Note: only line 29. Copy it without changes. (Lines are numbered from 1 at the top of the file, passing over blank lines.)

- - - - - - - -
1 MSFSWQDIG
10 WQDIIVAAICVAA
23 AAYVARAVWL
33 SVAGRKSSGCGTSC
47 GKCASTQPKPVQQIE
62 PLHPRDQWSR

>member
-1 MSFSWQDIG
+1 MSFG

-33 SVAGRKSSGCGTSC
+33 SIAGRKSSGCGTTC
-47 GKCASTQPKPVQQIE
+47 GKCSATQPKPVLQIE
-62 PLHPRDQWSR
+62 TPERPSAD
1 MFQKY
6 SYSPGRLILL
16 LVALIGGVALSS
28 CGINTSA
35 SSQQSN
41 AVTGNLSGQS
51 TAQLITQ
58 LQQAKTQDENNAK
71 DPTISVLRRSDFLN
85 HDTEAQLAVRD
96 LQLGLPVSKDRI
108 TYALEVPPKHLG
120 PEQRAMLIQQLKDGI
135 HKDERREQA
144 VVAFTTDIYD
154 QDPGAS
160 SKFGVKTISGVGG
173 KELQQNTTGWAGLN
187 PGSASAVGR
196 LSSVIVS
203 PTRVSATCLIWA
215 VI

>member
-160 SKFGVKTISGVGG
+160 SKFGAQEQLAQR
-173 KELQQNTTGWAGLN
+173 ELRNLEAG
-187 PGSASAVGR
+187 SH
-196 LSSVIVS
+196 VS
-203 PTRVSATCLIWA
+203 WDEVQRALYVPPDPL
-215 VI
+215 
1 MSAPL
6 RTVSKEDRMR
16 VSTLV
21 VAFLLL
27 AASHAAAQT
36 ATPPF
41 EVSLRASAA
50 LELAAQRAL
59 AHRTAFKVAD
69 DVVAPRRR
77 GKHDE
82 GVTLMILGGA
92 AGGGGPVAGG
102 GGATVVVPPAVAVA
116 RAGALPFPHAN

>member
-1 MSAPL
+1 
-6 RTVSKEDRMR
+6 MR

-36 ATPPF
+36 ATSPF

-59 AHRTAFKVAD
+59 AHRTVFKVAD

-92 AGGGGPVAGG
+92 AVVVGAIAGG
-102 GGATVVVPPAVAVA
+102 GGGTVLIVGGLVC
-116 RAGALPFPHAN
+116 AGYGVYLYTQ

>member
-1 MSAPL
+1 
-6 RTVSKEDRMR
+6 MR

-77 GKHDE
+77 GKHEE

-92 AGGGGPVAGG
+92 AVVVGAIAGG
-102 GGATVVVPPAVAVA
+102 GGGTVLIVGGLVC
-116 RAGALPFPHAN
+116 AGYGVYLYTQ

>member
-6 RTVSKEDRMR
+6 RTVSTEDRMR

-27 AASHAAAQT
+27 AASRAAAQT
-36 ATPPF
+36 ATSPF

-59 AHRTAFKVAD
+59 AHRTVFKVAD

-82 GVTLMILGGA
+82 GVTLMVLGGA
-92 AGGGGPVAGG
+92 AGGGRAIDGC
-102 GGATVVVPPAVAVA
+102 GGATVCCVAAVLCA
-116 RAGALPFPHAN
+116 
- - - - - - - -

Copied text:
135 HKDERREQA